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There's no shame in it. We all do it. (Yes, even you, Steve. Stop looking at me like that. You do it too.)


The way our food gets made is a huge source of this kind of contradictory thinking.

It's hard not to sympathize with the people in this video.

Or the kids in this episode of "MasterChef Junior":

I'm not saying you shouldn't eat meat. I eat meat. Hell, I mostly follow the Paleo Diet. What I am suggesting is that we recognize the too-often-overlooked fact that meat is made out of real animals with real lives. So maybe we could try and make those lives a little more livable.

For example, there's a bill pending in New Jersey that would ban gestation crates for pigs, which completely immobilize them — sometimes for years, often for their entire lives. It's a simple, easy thing that would improve the quality of life of thousands of farm animals. Yet the governor has already vetoed it once and might do so again, despite broad bipartisan support.

We could also beef up terrific organizations like the Humane Society, The Best Friends Animal Society, the ASPCA, and many others who are out there every day pounding the pavement so that animals get treated like real living things and not just objects of consumption. And they do it like a boss. (Like a bunch of bosses, actually. But you get the point.)

How many of the world's problems could we solve if we were forced to confront the evidence in front of us?

A breastfeeding mother's experience at Vienna's Schoenbrunn Zoo is touching people's hearts—but not without a fair amount of controversy.

Gemma Copeland shared her story on Facebook, which was then picked up by the Facebook page Boobie Babies. Photos show the mom breastfeeding her baby next to the window of the zoo's orangutan habitat, with a female orangutan sitting close to the glass, gazing at them.

"Today I got feeding support from the most unlikely of places, the most surreal moment of my life that had me in tears," Copeland wrote.

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RumorGuard by The News Literacy Project.

The 2016 election was a watershed moment when misinformation online became a serious problem and had enormous consequences. Even though social media sites have tried to slow the spread of misleading information, it doesn’t show any signs of letting up.

A NewsGuard report from 2020 found that engagement with unreliable sites between 2019 and 2020 doubled over that time period. But we don’t need studies to show that misinformation is a huge problem. The fact that COVID-19 misinformation was such a hindrance to stopping the virus and one-third of American voters believe that the 2020 election was stolen is proof enough.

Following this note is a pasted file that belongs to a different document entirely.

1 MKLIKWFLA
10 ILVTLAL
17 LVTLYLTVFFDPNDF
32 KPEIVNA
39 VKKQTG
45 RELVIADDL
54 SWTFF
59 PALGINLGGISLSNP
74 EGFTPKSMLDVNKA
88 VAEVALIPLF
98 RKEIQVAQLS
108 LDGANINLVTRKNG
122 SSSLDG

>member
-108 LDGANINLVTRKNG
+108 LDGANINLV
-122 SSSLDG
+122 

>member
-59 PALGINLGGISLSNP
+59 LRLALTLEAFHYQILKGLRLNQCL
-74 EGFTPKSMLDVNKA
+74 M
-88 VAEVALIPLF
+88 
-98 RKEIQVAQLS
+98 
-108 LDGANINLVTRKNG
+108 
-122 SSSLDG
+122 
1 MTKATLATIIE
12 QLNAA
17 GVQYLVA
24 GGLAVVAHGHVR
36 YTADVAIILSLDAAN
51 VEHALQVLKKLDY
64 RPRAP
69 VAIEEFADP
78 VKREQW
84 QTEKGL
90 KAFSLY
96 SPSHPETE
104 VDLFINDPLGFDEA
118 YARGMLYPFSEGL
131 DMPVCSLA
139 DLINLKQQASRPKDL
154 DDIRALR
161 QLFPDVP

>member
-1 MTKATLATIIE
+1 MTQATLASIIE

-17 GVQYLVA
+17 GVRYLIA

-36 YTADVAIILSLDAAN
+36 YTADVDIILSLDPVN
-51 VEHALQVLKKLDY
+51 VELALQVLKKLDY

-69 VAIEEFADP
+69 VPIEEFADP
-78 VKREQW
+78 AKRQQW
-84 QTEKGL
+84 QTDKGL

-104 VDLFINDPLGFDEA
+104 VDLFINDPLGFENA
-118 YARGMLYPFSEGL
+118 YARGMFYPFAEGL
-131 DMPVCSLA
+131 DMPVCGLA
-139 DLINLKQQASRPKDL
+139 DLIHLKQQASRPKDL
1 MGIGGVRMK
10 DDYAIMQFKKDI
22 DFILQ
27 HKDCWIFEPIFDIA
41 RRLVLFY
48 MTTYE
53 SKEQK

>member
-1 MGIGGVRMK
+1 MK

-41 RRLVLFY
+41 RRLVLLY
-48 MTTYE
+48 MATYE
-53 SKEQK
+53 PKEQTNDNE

What’s worse is that according to Pew Research, only 26% of American adults are able to distinguish between fact and opinion.

To help teach Americans how to discern real news from fake news, The News Literacy Project has created a new website called RumorGuard that debunks questionable news stories and teaches people how to become more news literate.

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Family

A mom describes her tween son's brain. It's a must-read for all parents.

"Sometimes I just feel really angry and I don’t know why."

This story originally appeared on 1.05.19


It started with a simple, sincere question from a mother of an 11-year-old boy.

An anonymous mother posted a question to Quora, a website where people can ask questions and other people can answer them. This mother wrote:

How do I tell my wonderful 11 year old son, (in a way that won't tear him down), that the way he has started talking to me (disrespectfully) makes me not want to be around him (I've already told him the bad attitude is unacceptable)?

It's a familiar scenario for those of us who have raised kids into the teen years. Our sweet, snuggly little kids turn into moody middle schoolers seemingly overnight, and sometimes we're left reeling trying to figure out how to handle their sensitive-yet-insensitive selves.


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